Extending three-quarters of a column, Sarah Wiggin’s “APPEAL” rivaled news items printed elsewhere in the issue for length. If the printers charged to insert this response, they certainly increased their advertising revenue for the week. Even if they did not charge but instead treated her response as a letter intended to inform the public of interesting news, they still stood to generate additional revenue. Printing such a salacious story likely captivated readers, perhaps even drawing the attention of some who did not regularly peruse the pages of the New-Hampshire Gazette but took a prurient interest in observing this drama unfold. More readers, for whatever reason, meant wider circulation and the potential to sell even more advertising space.

August 26

What was advertised in a colonial American newspaper 250 years ago today?

Aug 26 - 8:26:1768 New-Hampshire Gazette
New-Hampshire Gazette (August 26, 1768).

“Mrs. Sarah Wiggenss APPEAL … will be in our next.”

The August 26, 1768, edition of the New-Hampshire Gazette included a notice from the printers concerning two advertisements, one that had been published and one that had not. “Mrs. Sarah Wiggenss APPEAL to the Public, representing her Husband’s Advertising her in this paper,” the printers explained, “came too late, but will be in our next.” The printers encouraged readers to acquire the next issue and peruse it carefully in order to learn how gros[s]ly she has been injured and imposed upon by him.” The Wiggins resided in Stratham, but their marital squabbles became common knowledge far beyond their own town.

Readers did not need to look any further than the next page to witness (once again, since it also appeared in the previous issue) the quarrelsome advertisement that had elicited Sarah Wiggin’s “APPEAL.” Her husband, Tuften, announced to the residents of Portsmouth and its hinterland that his wife had “ELoped from me … and refuses to live with me as an obedient Wife.” Given that turn of events, he resorted to the same measures as many other spurned husbands, stating that he placed his notice in the public prints in order “to forbid any Person, giving her Credit on my Account” because “I will not pay any Debt by her contracted from the ninth of August last, 1768.” In a nota bene he magnanimously, from his perspective at least, counseled that “If she returns, she will be kindly received upon reasonable terms.”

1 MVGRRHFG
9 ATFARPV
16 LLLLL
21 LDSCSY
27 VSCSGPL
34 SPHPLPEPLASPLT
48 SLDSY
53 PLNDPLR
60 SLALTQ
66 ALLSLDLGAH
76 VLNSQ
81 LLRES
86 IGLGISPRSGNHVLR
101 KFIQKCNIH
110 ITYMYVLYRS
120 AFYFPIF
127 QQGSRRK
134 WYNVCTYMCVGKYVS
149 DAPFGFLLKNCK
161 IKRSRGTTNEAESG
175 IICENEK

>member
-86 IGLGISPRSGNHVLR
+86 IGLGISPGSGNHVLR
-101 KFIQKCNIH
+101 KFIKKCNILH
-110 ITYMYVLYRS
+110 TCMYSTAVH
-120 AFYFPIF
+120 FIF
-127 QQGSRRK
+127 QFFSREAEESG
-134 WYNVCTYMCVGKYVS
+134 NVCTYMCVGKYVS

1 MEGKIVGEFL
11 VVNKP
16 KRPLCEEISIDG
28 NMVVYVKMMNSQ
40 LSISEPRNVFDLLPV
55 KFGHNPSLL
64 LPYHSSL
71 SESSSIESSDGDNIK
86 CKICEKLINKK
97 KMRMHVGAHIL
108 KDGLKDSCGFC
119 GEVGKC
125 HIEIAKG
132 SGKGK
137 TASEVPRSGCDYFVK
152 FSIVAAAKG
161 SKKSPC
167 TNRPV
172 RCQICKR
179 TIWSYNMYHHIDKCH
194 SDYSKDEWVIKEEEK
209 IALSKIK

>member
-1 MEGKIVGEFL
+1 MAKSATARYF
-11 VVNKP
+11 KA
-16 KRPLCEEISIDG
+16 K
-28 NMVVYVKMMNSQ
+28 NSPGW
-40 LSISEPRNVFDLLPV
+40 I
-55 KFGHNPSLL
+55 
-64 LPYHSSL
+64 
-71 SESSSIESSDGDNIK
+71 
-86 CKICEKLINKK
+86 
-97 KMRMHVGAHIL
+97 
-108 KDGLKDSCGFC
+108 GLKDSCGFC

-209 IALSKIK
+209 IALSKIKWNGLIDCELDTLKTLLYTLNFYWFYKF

Sarah apparently had no intention of returning to Tuften. Instead, she submitted a detailed defense of her flight to the printers for presentation to the public, a defense so lengthy that the compositor did not have sufficient time or space to include it in the August 26 edition by the time it arrived in the printing office. When it did appear the following week it occupied three-quarters of a column (more on that in a subsequent entry). Public awareness of domestic strife in the Wiggin household expanded as husband and wife each placed advertisements and the printers inserted notices concerning those advertisements.

The printers did not merely note that a response from Sarah would soon appear in the pages of the New-Hampshire Gazette. Instead, they offered colorful commentary about “how gros[s]ly she has been injured and imposed upon” by her husband. Perhaps they found her response convincing and felt sympathy for her, but their own notice that another chapter in the saga would soon become available had the added benefit of provoking additional interest among readers. The printers leveraged these advertisements about an unhappy marriage to bolster circulation of their newspaper. It was not the first time that they capitalized on disputes made public in this manner.

December 3

What was advertised in a colonial American newspaper 250 years ago today?

Dec 3 - 12:3:1767 New-York Journal
New-York Journal (December 3, 1767).

“I advertise this that the Names may be distinguished and my character not stained.”

Weert H. Banta, a carpenter, took out an advertisement in the New-York Journal in hopes of resolving a case of mistaken identity and remedying any damage done to his reputation as a result of the confusion.

Banta reported that Weert C. Banta, also a carpenter, had published an advertisement concerning the “Elopement” of his wife, Elizabeth, two months earlier. In that fairly standard runaway wife notice, the other Banta proclaimed that Elizabeth departed “without any cause” and that he was “apprehensive [she] may run me [into] Debt.” To that end, he desired to “warn all Persons, that they do not Trust, harbour or entertain her, on my Account, for I will pay no Debt of her contracting.”

Due to the similarity of their names and their shared occupation, many readers of the New-York Journal and other residents of the city had mistaken Weert H. Banta for Weert C. Banta. The former Banta clarified that he had not placed the advertisement. Furthermore, his wife’s name was Hannah, not Elizabeth. Not only did he seek to sort out the confusion, he implored “that the Names may be distinguished and my character not stained.”

Banta may have also worried about his wife’s reputation, but as a carpenter “noted through the whole City” he expressed primary concern about his own character and what friends, neighbors, and business associates would think of him. Advertisements for runaway wives typically depicted the absent women as the transgressors in marital relationships, but they still did not reflect well on the men who placed such notices in the public prints. That a wife had “eloped” revealed that her husband failed to exercise proper authority or to maintain order in his own household. These advertisements may have been considered a necessary last resort as a means of reining in recalcitrant wives or at least saving husbands money they did not authorize runaway wives to spend, but they did so at the expense of their masculinity. Anxious not to lose face, Weert H. Banta needed his fellow colonists to know that Hannah, his wife, had not run away. Instead, he competently governed his own household.